Just as the previous thread closes, Sarah Koenig talks to Innocence Project leader Deirdre Enright. What Enright said and did in Episode 7 may turn around the whole way listeners have been thinking about the case. Koenig may still be trying to keep "all her balls in the air" as Enright puts it, until her own investigation is over (and her opinion close to her chest), but Adnan seems to have already won some important supporters.
“This court cannot think of a more intentionally harmful act than a prosecutor’s conscious choice to hide mitigating evidence so as to create an uneven playing field for a defendant facing a murder charge and a life sentence." A Texas court finds probable cause that ex-District Attorney Ken Anderson intentionally hid evidence to secure a 1987 murder conviction against the now-exonerated Michael Morton. (Previously.) [more inside]
In 2002, Brian Banks was a sought-after high school football phenom until he was accused of kidnapping and raping a female student. On the advice of his lawyers, he pleaded no contest and served 6 years in prison. Then his accuser recanted. That's when the Innocence Project stepped in to help exonerate Brian Banks. CA Innocence Project filing here; informative if you skip right to the "Statement of Facts" part.
"This conflict of interest hits at the heart of the attorney-client relationship." Robert Caulley has served 14 years of a life sentence for the murder of his parents, a crime he says he didn't commit. Some hope that unknown DNA found on a gun at the crime scene will prove his innocence, citing similar exonerations in other high-profile Ohio cases, but so far Caulley's attempts to revisit his case with further DNA testing have failed. But look, Caulley already had his day in court with his lawyer by his side, doing everything possible to clear him, right? So he thought -- until he learned that his defense attorney was sleeping with his wife during his trial.
Betty Anne Waters's brother Kenny was sent to prison for first degree murder and armed robbery in 1982. Over the next 16 years, Betty Anne got her GED, college degree, and law degree, all in an effort to prove Kenny was innocent. With the assistance of the Innocence Project, Betty Anne was able to use DNA evidence to show Kenny was innocent. [more inside]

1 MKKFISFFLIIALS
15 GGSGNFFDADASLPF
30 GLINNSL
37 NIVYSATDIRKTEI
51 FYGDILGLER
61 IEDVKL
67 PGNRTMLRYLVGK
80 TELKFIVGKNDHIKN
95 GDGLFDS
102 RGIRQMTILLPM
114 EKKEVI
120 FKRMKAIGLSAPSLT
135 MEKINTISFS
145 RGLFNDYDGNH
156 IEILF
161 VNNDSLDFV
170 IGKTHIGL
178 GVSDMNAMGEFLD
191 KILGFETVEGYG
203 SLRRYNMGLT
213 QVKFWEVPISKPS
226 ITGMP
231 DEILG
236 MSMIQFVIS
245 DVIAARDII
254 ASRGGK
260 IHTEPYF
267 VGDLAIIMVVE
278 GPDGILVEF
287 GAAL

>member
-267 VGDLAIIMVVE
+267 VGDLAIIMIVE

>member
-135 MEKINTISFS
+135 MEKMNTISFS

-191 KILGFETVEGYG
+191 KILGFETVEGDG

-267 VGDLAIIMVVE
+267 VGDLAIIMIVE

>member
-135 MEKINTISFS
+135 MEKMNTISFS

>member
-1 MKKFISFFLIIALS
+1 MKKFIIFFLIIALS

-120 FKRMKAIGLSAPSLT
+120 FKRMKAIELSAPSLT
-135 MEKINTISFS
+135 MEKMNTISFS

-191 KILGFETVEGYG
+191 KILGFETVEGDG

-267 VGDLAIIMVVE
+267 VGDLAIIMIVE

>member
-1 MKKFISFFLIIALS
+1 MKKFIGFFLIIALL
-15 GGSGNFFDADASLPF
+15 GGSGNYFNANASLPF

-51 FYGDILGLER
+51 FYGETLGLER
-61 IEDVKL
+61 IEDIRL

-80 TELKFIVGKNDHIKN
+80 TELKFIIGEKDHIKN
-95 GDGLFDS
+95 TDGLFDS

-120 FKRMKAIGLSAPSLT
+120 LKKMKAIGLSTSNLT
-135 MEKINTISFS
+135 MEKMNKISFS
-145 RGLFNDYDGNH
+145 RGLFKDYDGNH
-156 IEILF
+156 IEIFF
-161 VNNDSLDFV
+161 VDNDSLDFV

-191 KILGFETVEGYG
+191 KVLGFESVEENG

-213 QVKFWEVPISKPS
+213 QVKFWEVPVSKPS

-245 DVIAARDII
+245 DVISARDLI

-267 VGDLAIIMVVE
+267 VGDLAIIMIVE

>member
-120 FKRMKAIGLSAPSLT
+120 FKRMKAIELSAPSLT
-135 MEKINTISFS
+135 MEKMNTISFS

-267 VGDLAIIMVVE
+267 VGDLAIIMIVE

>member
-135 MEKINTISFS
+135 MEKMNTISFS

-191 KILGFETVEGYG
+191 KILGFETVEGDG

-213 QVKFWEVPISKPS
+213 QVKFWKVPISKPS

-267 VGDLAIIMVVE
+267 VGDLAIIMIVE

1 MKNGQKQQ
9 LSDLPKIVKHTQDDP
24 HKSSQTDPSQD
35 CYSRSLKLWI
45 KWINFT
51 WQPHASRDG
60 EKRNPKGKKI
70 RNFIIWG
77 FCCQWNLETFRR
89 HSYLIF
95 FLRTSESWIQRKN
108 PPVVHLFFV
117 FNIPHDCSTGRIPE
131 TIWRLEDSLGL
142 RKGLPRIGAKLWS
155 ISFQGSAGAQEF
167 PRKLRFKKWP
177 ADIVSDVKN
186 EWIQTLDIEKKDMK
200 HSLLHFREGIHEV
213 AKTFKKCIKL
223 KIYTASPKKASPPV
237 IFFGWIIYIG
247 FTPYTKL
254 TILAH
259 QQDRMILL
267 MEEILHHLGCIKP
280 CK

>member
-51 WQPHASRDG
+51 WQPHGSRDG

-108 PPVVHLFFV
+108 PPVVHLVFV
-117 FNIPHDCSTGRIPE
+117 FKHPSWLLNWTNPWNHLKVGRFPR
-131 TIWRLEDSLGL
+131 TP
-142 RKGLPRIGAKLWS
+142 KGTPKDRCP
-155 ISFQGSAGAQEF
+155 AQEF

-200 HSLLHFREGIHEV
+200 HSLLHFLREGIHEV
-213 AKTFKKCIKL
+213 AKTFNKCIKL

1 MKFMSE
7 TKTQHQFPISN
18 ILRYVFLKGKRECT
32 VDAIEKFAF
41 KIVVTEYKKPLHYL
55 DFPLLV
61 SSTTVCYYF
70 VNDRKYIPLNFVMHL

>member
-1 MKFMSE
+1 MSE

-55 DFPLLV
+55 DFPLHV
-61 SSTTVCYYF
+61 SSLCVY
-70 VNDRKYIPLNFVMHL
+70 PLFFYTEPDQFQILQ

A DNA test has proven that a man was executed for murder by the State of Texas on the basis of false forensic evidence. [more inside]
Innocence Project co-founder Barry Scheck gave an interview today describing the complexities of DNA evidence and why it is so pivotal in many appeals. What we hear referred to as "DNA evidence" can really mean any number of things: a restriction fragment length polymorphism analysis that focuses on enzyme restriction sites; using a polymerase chain reaction to amplify a segment of DNA; or a short tandem repeat analysis, looking at small segments of repeated DNA in an individual's genome. These tests, he believes, must be done whenever possible-- because more and more, they are proving people innocent. [more inside]
Radley Balko (mefi’s own), a journalist for reason magazine and writer of theagitator.com blog, published a startling story at reason online today (warning: disturbing photos and video) that convincingly suggests that the embattled doctors Steven Hayne and Michael West may have engaged in criminal evidence tampering that supported a capital murder conviction in the death of a 23 month old girl in Louisiana. Jimmie Duncan, the defendant, currently sits on death row. [more inside]
DNA frees 3 convicts after 17-year incarcerations --Barry Scheck and The Innocence Project have struck again. Thus far, they have used DNA to free 128 wrongly convicted people. Read Frontline's interview with Scheck. Learn about a sister organization, Northwestern's Center on Wrongful Convictions, which has freed nine Illinois men who were once sentenced to death. For those sentenced to time in the can, prison can be a rough place. How can we prevent innocent people from being put to death? Or fates worse than death?